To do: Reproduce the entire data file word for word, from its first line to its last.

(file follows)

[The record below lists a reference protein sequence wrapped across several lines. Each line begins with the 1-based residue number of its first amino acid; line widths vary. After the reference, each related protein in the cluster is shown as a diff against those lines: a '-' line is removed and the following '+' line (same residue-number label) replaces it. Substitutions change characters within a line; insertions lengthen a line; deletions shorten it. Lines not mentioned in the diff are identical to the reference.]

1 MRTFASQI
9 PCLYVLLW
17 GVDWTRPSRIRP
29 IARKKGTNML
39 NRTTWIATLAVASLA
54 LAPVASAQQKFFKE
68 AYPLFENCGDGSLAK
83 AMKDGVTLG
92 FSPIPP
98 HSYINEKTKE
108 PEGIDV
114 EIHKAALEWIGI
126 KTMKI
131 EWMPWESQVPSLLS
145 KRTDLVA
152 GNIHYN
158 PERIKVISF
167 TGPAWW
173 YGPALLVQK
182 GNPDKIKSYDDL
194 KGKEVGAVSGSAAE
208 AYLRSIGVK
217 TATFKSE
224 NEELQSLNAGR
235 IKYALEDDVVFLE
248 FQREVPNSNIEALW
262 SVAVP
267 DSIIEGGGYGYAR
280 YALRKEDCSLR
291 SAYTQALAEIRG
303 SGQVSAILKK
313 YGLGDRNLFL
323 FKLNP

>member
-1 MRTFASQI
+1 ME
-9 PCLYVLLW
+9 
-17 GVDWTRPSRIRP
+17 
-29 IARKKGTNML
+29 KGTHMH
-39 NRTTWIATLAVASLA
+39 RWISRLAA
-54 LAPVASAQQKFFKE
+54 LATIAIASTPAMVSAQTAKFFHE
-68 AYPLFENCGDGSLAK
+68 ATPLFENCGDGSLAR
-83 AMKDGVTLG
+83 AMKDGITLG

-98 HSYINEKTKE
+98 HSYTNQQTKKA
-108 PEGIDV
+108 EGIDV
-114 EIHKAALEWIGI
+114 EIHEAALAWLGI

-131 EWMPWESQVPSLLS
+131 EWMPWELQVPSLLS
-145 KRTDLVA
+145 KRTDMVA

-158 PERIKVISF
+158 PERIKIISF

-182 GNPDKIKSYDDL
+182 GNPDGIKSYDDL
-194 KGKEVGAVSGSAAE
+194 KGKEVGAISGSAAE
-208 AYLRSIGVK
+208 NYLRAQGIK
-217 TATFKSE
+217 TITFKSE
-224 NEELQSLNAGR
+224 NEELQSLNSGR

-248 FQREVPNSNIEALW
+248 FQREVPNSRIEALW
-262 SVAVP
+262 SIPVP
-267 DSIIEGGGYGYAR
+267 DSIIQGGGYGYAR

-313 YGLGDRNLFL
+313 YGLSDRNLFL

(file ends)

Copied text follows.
[The record below lists a reference protein sequence wrapped across several lines. Each line begins with the 1-based residue number of its first amino acid; line widths vary. After the reference, each related protein in the cluster is shown as a diff against those lines: a '-' line is removed and the following '+' line (same residue-number label) replaces it. Substitutions change characters within a line; insertions lengthen a line; deletions shorten it. Lines not mentioned in the diff are identical to the reference.]

1 MRTFASQI
9 PCLYVLLW
17 GVDWTRPSRIRP
29 IARKKGTNML
39 NRTTWIATLAVASLA
54 LAPVASAQQKFFKE
68 AYPLFENCGDGSLAK
83 AMKDGVTLG
92 FSPIPP
98 HSYINEKTKE
108 PEGIDV
114 EIHKAALEWIGI
126 KTMKI
131 EWMPWESQVPSLLS
145 KRTDLVA
152 GNIHYN
158 PERIKVISF
167 TGPAWW
173 YGPALLVQK
182 GNPDKIKSYDDL
194 KGKEVGAVSGSAAE
208 AYLRSIGVK
217 TATFKSE
224 NEELQSLNAGR
235 IKYALEDDVVFLE
248 FQREVPNSNIEALW
262 SVAVP
267 DSIIEGGGYGYAR
280 YALRKEDCSLR
291 SAYTQALAEIRG
303 SGQVSAILKK
313 YGLGDRNLFL
323 FKLNP

>member
-1 MRTFASQI
+1 ME
-9 PCLYVLLW
+9 
-17 GVDWTRPSRIRP
+17 
-29 IARKKGTNML
+29 KGTHMH
-39 NRTTWIATLAVASLA
+39 RWISRLAA
-54 LAPVASAQQKFFKE
+54 LATIAIASTPAMVSAQTAKFFHE
-68 AYPLFENCGDGSLAK
+68 ATPLFENCGDGSLAR
-83 AMKDGVTLG
+83 AMKDGITLG

-98 HSYINEKTKE
+98 HSYTNQQTKKA
-108 PEGIDV
+108 EGIDV
-114 EIHKAALEWIGI
+114 EIHEAALAWLGI

-131 EWMPWESQVPSLLS
+131 EWMPWELQVPSLLS
-145 KRTDLVA
+145 KRTDMVA

-158 PERIKVISF
+158 PERIKIISF

-182 GNPDKIKSYDDL
+182 GNPDGIKSYDDL
-194 KGKEVGAVSGSAAE
+194 KGKEVGAISGSAAE
-208 AYLRSIGVK
+208 NYLRAQGIK
-217 TATFKSE
+217 TITFKSE
-224 NEELQSLNAGR
+224 NEELQSLNSGR

-248 FQREVPNSNIEALW
+248 FQREVPNSRIEALW
-262 SVAVP
+262 SIPVP
-267 DSIIEGGGYGYAR
+267 DSIIQGGGYGYAR

-313 YGLGDRNLFL
+313 YGLSDRNLFL